(An archive question of the week)
Combinatorics can be inherently tricky; making up your own problem is doubly so. Here we have a problem created by a teacher, who then is not entirely sure what it means. How can we figure out what meaning to give it? Combine that with working out how to solve a complex problem, and we have another occasion for a long discussion with a student!
The problem and its meaning
Here’s the question, from 2014 (I didn’t write the title, which is amazing):
Transporting Twenty in Two Ways, and the Twins Together Twenty students must return from a school camp. There are two ways of getting back home. There is a 5-seat car and a bus. Two of the students have a license to drive, and there is a set of twins who have to go home together. If the driver for the bus is already accounted for, how many ways can 5 people be chosen to go home in the car? My teacher made this question up, and isn't 100% sure how to do it; there is some dispute between him and the class. I'm having difficulty enumerating the number of cases that need to be taken into account. I think there are three cases: twins in the car, twins not in the car, and one or both of the twins driving (one or both; either way they'll both be in the car). My final answer was 5848, but some of my classmates brought up cases such as if one twin was the driver but wasn't chosen to be the driver. I'm not sure if that is accounted for in the cases I've considered.
I took the question, and started with a basic observation about interpretation: The author’s intent must determine the meaning:
When a problem is ambiguous, it's the poser's job to resolve it. So just ask your teacher whether a twin can be the driver of the car, and whether the driver is considered a distinct position. (That would make this partly a permutation, since it would matter who sits in that position, though it doesn't matter where others sit.)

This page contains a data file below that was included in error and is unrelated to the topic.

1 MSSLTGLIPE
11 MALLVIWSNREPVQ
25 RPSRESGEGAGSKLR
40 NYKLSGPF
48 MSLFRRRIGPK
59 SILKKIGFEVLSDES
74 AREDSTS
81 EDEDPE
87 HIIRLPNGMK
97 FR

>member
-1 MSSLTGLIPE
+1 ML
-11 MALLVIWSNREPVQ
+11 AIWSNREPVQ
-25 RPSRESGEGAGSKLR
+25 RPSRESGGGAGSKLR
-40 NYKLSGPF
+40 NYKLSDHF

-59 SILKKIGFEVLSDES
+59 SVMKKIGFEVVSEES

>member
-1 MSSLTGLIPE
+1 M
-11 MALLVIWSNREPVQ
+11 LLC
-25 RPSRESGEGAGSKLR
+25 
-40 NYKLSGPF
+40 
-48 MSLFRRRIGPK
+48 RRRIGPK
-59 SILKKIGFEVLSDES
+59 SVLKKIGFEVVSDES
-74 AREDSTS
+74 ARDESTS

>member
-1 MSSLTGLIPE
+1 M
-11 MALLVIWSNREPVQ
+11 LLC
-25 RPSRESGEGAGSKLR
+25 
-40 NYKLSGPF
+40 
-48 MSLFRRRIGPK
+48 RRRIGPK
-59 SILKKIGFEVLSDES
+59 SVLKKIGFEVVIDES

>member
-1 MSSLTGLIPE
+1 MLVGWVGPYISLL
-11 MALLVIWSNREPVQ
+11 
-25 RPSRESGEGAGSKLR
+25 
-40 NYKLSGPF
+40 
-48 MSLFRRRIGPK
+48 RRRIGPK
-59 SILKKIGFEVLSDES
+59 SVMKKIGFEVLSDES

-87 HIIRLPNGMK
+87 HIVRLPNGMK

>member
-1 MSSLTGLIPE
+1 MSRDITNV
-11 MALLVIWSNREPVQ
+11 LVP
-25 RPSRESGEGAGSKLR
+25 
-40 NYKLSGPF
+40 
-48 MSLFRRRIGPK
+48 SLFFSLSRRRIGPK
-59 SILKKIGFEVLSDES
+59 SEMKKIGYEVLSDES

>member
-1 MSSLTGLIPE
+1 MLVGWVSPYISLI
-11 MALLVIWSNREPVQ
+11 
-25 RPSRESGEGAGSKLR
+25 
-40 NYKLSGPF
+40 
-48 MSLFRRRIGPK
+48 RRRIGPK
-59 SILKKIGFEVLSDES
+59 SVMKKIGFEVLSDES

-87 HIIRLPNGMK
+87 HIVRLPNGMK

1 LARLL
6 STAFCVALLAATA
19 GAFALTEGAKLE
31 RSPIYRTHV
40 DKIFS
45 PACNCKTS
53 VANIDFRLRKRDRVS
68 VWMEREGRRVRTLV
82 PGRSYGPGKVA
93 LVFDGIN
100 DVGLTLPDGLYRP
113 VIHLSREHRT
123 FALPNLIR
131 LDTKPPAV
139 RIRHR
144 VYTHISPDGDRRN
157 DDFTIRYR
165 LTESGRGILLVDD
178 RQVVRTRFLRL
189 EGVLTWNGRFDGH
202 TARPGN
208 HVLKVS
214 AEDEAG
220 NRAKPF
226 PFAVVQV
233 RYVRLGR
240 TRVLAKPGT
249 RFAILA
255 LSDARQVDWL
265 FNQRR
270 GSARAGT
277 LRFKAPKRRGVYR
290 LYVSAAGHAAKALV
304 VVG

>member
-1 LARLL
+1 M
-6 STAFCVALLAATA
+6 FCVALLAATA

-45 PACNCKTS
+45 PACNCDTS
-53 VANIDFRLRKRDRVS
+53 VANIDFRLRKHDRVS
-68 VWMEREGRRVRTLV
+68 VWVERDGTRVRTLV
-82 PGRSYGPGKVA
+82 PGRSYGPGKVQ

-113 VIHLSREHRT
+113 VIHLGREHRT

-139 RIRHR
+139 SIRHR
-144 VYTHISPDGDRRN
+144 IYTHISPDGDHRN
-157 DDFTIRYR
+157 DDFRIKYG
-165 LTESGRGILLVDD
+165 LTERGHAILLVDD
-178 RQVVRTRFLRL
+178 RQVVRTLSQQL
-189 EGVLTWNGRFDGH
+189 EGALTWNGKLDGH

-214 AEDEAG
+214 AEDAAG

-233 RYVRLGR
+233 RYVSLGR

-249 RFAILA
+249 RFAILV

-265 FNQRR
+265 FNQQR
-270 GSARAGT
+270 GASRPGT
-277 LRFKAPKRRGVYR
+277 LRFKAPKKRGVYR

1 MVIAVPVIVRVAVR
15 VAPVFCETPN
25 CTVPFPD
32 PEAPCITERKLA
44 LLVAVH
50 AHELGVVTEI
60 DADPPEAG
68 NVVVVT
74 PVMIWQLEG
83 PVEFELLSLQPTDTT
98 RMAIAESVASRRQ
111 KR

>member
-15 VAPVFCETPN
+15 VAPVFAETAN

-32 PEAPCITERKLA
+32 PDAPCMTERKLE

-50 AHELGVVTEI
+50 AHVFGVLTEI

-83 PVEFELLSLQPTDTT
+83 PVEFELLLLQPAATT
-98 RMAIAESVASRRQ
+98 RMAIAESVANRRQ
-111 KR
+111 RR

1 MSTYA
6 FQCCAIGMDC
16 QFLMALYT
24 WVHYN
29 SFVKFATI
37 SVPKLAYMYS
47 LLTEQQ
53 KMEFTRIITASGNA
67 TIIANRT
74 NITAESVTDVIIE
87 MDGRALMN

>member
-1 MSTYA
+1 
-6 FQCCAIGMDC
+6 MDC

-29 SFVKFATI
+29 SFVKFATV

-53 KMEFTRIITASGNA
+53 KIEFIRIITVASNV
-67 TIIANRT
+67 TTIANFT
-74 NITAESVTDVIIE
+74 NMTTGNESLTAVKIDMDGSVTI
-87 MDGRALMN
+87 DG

Of course, this is ultimately the whole difficulty: The author probably doesn’t have a clear intent. My questions are intended to focus attention on the issues that must be resolved in order to have a meaning, both of which we’ll be coming back to. But sometimes, the way to clarify what we mean is to work though it, answering our own questions as we go. (This is reminiscent of something I said recently in connection with Polya’s How to Solve It.)
Here are the car and the bus, with a total of 20 seats for students; the car needs a driver, but the bus already has one. The students are lined up ready to get on; A and B can drive, and S and T are the twins who must be together:
We need to choose 5 to go in the car; the bus will hold all the rest.
Here's how I'd do it: We have to fill 5 places in the car; at least one person in the car has to be a driver. We think of the twins as a unit. I'll assume that the wording of the problem excludes either twin from having a driver's license (more on that below). There are two cases: 1. Neither twin is in the car. There are 18 people to choose from, two of whom are drivers. Rather than choose a driver first, we can count all the ways to choose the 5, and then subtract all the choices that include NO driver. That gives us C(18,5) - C(16,5) = 8568 - 4368 = 4200 2. Both twins are in the car. That leaves 18 people from whom to choose only 3 open places in the car; again, we'll count all ways to choose, then subtract those with no driver: C(18,3) - C(16,3) = 816 - 560 = 256 There are a total of 4200 + 256 = 4456 ways to choose.
Here are pictures of the two cases; keep in mind that we don’t care where within a vehicle anyone sits, just which they are in.
The subtractive method I chose to use is intended to avoid overcounting that tends to arise if we choose a driver first; we’ll see that below.
Can the twins drive?
I added a comment related to Oscar’s third case: